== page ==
Formation of powerful local bodies and shifting power from the centre to local level is the unique model of our political system. Nepali local governments have exercised executive power, judicial power and local legislative power. It clearly indicates that our elected leaders at the local level can function as ‘blended representatives’. They have adequate supportive mechanism to develop capacity to perform allocated functions and duties for addressing the common issues of the people. The financial power of local bodies can make estimates of revenues and expenditure of local level government. Quite the contrary, the more power our local bodies use, the higher risks of power misuse.
Schedule 8 of the Constitution has granted twenty-two different rights to the local government. Some of them are management of drinking water, electricity, residence, roads, agriculture, sanitation, health, education, entertainment, disaster management, preservation of the environment, culture and fine art, etc. If the local government properly addresses these issues, people can feel free from all problems which they experience in their day to day life. No doubt, these tasks are quite challenging for the local government to execute. For this, local governments ought to get sufficient financial resources either from the federal government or manage necessary funds themselves.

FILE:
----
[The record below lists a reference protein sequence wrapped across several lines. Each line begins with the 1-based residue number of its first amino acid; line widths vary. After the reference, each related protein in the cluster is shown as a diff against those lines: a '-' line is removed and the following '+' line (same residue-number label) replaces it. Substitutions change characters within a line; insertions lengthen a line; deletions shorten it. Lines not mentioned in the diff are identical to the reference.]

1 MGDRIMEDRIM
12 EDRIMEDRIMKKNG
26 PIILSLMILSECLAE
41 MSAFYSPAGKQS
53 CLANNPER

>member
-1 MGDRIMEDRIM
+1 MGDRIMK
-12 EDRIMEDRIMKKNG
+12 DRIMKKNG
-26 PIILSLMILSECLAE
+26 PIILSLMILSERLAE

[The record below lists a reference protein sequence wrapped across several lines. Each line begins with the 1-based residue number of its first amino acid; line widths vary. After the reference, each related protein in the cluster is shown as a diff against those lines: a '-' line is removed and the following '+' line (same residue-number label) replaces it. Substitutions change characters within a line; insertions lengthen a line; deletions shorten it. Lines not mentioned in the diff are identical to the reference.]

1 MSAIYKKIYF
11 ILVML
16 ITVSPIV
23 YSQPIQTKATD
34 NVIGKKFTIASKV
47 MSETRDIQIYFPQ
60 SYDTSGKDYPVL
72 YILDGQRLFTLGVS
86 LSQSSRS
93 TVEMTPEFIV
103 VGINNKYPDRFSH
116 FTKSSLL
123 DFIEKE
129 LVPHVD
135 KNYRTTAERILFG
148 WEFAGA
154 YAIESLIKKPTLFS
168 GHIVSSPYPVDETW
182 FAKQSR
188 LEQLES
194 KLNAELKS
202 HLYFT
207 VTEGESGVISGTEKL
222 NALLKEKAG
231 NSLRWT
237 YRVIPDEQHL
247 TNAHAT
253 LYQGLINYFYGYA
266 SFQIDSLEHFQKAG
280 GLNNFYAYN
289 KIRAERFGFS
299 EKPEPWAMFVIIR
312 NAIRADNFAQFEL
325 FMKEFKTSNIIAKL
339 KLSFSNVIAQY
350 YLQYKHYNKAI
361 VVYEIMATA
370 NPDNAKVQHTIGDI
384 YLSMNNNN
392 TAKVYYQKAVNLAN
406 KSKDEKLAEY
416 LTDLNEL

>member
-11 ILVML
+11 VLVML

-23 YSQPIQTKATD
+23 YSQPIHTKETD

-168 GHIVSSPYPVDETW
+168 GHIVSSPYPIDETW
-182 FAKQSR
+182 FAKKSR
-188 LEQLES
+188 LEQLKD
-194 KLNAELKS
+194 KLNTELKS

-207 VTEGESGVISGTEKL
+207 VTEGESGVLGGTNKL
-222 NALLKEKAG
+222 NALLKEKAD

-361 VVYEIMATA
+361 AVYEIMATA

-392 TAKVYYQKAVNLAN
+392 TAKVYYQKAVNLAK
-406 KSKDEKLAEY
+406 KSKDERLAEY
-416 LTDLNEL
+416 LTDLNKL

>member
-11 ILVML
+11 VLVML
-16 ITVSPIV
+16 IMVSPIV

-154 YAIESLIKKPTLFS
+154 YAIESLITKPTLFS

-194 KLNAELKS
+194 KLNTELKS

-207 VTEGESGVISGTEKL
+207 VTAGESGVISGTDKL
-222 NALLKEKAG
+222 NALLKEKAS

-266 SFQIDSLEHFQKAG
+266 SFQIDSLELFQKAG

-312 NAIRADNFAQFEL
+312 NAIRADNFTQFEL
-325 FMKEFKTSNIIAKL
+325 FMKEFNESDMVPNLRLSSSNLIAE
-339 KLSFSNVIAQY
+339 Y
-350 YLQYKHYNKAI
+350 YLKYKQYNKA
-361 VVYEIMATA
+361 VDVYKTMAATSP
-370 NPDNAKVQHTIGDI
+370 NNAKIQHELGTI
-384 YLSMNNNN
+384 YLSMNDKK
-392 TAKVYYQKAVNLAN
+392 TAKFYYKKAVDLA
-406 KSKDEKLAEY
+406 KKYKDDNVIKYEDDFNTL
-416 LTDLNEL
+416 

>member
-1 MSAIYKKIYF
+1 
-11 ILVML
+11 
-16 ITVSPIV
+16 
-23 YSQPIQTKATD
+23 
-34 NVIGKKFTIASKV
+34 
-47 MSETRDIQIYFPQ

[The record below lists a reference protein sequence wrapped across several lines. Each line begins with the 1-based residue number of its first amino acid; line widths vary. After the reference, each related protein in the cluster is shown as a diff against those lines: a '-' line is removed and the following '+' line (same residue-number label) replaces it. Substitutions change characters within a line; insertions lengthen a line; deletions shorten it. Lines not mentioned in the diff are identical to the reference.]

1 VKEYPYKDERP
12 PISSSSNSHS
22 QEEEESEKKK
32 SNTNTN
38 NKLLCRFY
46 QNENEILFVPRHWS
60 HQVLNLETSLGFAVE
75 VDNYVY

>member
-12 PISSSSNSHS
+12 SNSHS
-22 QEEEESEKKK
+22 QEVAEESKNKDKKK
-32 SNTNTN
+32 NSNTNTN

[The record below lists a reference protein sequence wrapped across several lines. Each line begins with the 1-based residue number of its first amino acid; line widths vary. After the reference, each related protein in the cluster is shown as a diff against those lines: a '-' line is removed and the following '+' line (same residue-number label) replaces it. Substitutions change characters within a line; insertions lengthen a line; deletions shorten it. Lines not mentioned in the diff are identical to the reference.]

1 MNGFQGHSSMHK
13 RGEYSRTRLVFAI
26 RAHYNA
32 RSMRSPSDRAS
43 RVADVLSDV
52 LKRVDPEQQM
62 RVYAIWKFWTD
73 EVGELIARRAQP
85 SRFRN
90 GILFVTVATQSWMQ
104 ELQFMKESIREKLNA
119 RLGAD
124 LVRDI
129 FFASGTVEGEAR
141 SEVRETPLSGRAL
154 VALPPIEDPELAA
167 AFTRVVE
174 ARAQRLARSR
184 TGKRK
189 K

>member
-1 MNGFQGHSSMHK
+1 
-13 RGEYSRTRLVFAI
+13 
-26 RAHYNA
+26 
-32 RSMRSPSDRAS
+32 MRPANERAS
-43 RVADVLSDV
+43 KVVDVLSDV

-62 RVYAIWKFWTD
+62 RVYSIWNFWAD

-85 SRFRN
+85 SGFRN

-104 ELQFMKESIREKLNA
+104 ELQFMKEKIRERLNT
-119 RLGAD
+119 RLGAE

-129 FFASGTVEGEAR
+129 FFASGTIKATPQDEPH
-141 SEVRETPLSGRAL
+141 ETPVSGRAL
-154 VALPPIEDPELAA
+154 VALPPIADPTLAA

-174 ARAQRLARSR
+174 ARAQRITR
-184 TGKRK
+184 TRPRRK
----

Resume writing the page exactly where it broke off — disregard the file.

Our constitution acknowledges in Article (230) (2) that “the village executive or the municipal executive is required to make a deficit budget, it must also propose the sources to meet the deficit as provided for in the federal law and the state law.” In this situation, the newly elected local governments should exhibit competent leadership and an inventive mindset to be successful in their mission. For the sustainable and environmental friendly development, it is significant to involve the people’s sharing in the development activities.

Our constitution has followed the principle of cooperative system in which our loktantra seems to be more responsive to the people. The rule of law principle only can control corruption and financial irregularities. Corruption and policy lapses have been a big threat for our democracy. Protection of people’s sovereignty, right to autonomy and self-rule, freedom of people, respect for the dignity of people, etc. is the essential parts of our constitution.
The representatives of local level government should accept these constitutional principles for fulfilling the high aspiration of Nepalese people. Through the systematic practice of local level government, it is sure Nepali people would experience sustainable development, peace, good governance, prosperity and national integrity and unity.